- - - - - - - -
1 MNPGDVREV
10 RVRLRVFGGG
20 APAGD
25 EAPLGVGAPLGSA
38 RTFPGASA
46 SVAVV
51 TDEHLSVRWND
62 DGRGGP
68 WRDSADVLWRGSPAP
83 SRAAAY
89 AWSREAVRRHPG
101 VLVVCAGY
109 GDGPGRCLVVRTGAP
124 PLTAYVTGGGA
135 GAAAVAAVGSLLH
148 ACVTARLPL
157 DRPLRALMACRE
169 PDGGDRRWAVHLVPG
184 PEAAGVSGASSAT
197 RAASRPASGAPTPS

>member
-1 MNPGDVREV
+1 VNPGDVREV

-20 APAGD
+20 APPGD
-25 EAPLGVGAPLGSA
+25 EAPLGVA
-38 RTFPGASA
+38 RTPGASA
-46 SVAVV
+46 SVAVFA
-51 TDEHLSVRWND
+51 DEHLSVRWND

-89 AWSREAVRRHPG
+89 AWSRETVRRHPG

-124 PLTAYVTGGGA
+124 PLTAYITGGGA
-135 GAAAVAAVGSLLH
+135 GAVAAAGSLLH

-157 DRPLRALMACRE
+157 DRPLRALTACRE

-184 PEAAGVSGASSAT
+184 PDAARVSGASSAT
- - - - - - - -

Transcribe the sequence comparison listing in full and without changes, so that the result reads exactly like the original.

1 MNPGDVREV
10 RVRLRVFGGG
20 APAGD
25 EAPLGVGAPLGSA
38 RTFPGASA
46 SVAVV
51 TDEHLSVRWND
62 DGRGGP
68 WRDSADVLWRGSPAP
83 SRAAAY
89 AWSREAVRRHPG
101 VLVVCAGY
109 GDGPGRCLVVRTGAP
124 PLTAYVTGGGA
135 GAAAVAAVGSLLH
148 ACVTARLPL
157 DRPLRALMACRE
169 PDGGDRRWAVHLVPG
184 PEAAGVSGASSAT
197 RAASRPASGAPTPS

>member
-1 MNPGDVREV
+1 VNPGDVREV

-20 APAGD
+20 APPGD
-25 EAPLGVGAPLGSA
+25 EAPLGVA
-38 RTFPGASA
+38 RTPGASA
-46 SVAVV
+46 SVAVFA
-51 TDEHLSVRWND
+51 DEHLSVRWND

-89 AWSREAVRRHPG
+89 AWSRETVRRHPG

-124 PLTAYVTGGGA
+124 PLTAYITGGGA
-135 GAAAVAAVGSLLH
+135 GAVAAAGSLLH

-157 DRPLRALMACRE
+157 DRPLRALTACRE

-184 PEAAGVSGASSAT
+184 PDAARVSGASSAT